The Sweet Hereafter (1997) from Johnny Web (Uncle Scoopy; Greg Wroblewski) and Tuna
|I just read Russell
Banks' novel, "The Sweet Hereafter". I was
curious to see if the novel was richer and more layered
than the movie. It is not. I'm not criticizing the book.
The movie is that good. (Mr. Banks collaborated on the
production, and on the DVD commentary as well.)
I can't think of one other case in the history of movies where the director managed to cover every single major theme and incident covered in the book. As far as I can see, the only thing Atom Egoyan dropped from the screenplay was a an epilogue about a demolition derby. This could have been dramatic on screen, but the loss of the car crashes was more than compensated by the richness and appropriateness of the Pied Piper analogy which Egoyan added to the narrative. This addition probably makes it just about the only case of book-to-movie adaptation where the movie is actually more literary than the literature, and the book is more cinematic than the film.
There is only one way to sum the movie up. It is perfect. The photography is magnificent. The music is chilling. The story is richly layered. Almost every character is complex. The source material is outstanding. The script is a perfect conversion to the screen. The structure of the narrative is devilishly clever. The casting is spot-on, and includes some of the best actors on the planet, led by Ian Holm. And when it comes to subtle and elegant direction, Atom Egoyan is the man. Best of all, it's not a boring art-house film, but a straightforward character-based narrative (Although it is not sequential, it is not confusing at all. The chronology is exceptionally audience-oriented - it is just done to add some mystery and audience involvement to the viewing experience.)
What the hell more is there to say?
The only thing that worries me a bit, that causes me some hesitation in my unqualified praise, is that this movie won the Grand Prize of the Jury at Cannes. I mean if you look at the history of the winners at Cannes, it reads like a litany of American mediocrity and foreign obscurity. I mean "All that Jazz", "Sex, Lies and Videotape", and "The Piano" have all won the Palme d'Or in the past two decades. Of course, the one thing that relieves my mind is that they didn't give "The Sweet Hereafter" the Palme d'Or, but only a special prize. They saved the Palme for the usual junk.
As for The Academy, not only did the picture not win Best Picture at the Oscars, but it wasn't even nominated. The academy decided to nominate Atom Egoyan for best director, but did not nominate the movie he directed. The flip side of the record was that they nominated "As Good as it Gets" for best picture, but did not nominate James Brooks as best director. Both of those excellent pictures are now rated higher at IMDb than some of the double nominees, including the double winner.
Here's how some of the best 1997 films stand now.
I can't say I really agree with the revisionist Titanic bashing. Titanic is a top-notch movie of its type. But there's no way that The Full Monty belonged on that nominations list at all. That was a good movie, nothing earth-shattering, not Oscar worthy by any far stretch of the imagination, not in the top ten on that list above. I notice this is one of the few years without the requisite tedious British drama, so maybe Monty was the official substitute. If it had been my call, I'd have gone with Mrs Brown.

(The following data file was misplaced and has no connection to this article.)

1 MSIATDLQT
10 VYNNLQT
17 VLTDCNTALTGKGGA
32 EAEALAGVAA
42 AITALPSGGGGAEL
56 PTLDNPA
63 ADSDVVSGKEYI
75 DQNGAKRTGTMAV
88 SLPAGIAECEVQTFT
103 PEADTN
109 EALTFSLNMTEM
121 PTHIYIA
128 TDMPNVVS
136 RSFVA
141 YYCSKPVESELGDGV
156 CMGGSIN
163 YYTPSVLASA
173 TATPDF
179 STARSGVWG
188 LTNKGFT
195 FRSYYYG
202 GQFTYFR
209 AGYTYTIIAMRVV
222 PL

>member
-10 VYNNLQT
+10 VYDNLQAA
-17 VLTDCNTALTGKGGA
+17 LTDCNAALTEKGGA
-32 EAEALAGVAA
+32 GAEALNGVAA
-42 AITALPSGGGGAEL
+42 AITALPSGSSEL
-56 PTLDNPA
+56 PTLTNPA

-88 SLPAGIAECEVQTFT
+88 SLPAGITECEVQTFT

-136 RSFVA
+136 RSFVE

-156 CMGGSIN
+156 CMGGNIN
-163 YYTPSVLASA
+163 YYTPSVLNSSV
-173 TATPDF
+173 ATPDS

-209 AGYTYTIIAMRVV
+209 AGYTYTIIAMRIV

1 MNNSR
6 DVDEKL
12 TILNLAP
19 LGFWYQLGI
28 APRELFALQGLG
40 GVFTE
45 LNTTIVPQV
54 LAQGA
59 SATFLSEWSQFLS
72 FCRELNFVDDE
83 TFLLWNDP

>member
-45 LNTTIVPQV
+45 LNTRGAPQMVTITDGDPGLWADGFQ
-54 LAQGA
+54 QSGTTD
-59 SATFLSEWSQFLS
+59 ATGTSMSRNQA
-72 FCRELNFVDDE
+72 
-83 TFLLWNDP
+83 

I don't know how you can pick "bests" among diverse films (South Park or American Beauty?), but my general feelings support the IMDb voters in boiling it down to L.A. Confidential or The Sweet Hereafter, although I would reverse the order. For the record, I haven't seen The Ice Storm or In The Company of Men, so I can't evaluate them.
Strangely enough, if the five nominations were recalculated based on today's ratings, Lawn Dogs would be on the list. I don't know if that is sensible, but someday I'd love to see the academy nominate a quirky, offbeat movie like Lawn Dogs (A rare case of Magic Realism that I actually like!), or Chasing Amy.
Back to the point.
The Sweet Hereafter winds three stories together. All three involve the loss of children.
The main story is about a small Canadian town which one day lost almost its entire child population in a bus crash. This plot shows real people, some of them touchingly simple, dealing with the tragedy in whatever ways they can muster.
The second story is about a lawyer who comes to that small town to do a bit of upscale ambulance-chasing, and who once heroically saved his baby when she was little, only to lose her in a different way, to heroin addiction. This subplot holds the most brilliant moment of the movie, when the lawyer gets a call from his drug-addict daughter, and she tells him she is HIV-positive. He knows that is entirely possible because of her lifestyle, but he doesn't really believe her because he thinks it's just another one of her scams to get some drug money from him. She's pulled scams like this for 15 years. She'd want money for a ticket home. He sent her the ticket, waited at the airport, but she never showed because she sold the ticket for drug money. Dozens of scams over the years. Now, if you were he, would you believe her this time when she asks for money for medication and medical care? Should he send it to her? Between Ian Holm and director Egoyan, they convey all these conflicted feelings to us without words. Astounding.